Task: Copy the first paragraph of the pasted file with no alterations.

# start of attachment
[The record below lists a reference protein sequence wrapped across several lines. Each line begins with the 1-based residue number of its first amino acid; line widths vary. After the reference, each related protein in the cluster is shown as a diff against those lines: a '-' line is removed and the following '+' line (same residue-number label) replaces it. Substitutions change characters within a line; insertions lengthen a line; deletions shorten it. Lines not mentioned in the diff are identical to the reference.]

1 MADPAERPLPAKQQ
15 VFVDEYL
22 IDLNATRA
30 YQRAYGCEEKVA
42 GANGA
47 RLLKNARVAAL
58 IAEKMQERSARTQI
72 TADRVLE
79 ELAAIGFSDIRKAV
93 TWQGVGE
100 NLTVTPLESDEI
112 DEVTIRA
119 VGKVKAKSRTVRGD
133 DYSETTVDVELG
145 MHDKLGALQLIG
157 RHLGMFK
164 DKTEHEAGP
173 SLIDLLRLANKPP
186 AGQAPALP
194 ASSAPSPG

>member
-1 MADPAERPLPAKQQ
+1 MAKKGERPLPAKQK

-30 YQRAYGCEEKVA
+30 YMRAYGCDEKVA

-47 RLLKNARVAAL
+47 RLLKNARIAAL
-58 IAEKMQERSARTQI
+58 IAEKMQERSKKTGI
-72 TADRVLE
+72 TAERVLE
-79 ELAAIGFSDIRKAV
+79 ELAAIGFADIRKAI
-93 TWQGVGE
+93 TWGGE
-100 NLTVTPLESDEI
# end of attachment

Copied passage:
[The record below lists a reference protein sequence wrapped across several lines. Each line begins with the 1-based residue number of its first amino acid; line widths vary. After the reference, each related protein in the cluster is shown as a diff against those lines: a '-' line is removed and the following '+' line (same residue-number label) replaces it. Substitutions change characters within a line; insertions lengthen a line; deletions shorten it. Lines not mentioned in the diff are identical to the reference.]